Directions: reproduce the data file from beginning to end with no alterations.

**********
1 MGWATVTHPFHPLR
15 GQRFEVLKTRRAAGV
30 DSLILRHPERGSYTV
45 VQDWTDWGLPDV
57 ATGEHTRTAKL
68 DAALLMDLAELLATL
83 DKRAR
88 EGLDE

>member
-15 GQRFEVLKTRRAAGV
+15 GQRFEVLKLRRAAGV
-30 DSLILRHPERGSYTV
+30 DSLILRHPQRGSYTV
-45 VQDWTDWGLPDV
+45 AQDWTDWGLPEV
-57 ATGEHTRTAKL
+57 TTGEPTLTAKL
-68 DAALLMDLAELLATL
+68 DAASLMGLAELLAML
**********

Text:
1 MGWATVTHPFHPLR
15 GQRFEVLKTRRAAGV
30 DSLILRHPERGSYTV
45 VQDWTDWGLPDV
57 ATGEHTRTAKL
68 DAALLMDLAELLATL
83 DKRAR
88 EGLDE

>member
-15 GQRFEVLKTRRAAGV
+15 GQRFEVLKLRRAAGV
-30 DSLILRHPERGSYTV
+30 DSLILRHPQRGSYTV
-45 VQDWTDWGLPDV
+45 AQDWTDWGLPEV
-57 ATGEHTRTAKL
+57 TTGEPTLTAKL
-68 DAALLMDLAELLATL
+68 DAASLMGLAELLAML